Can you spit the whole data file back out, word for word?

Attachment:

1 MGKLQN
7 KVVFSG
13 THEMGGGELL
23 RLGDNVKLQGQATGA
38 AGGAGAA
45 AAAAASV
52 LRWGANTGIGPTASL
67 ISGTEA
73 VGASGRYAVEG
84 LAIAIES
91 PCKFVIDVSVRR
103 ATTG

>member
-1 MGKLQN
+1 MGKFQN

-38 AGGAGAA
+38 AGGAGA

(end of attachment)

1 MGKLQN
7 KVVFSG
13 THEMGGGELL
23 RLGDNVKLQGQATGA
38 AGGAGAA
45 AAAAASV
52 LRWGANTGIGPTASL
67 ISGTEA
73 VGASGRYAVEG
84 LAIAIES
91 PCKFVIDVSVRR
103 ATTG

>member
-1 MGKLQN
+1 MGKFQN

-38 AGGAGAA
+38 AGGAGA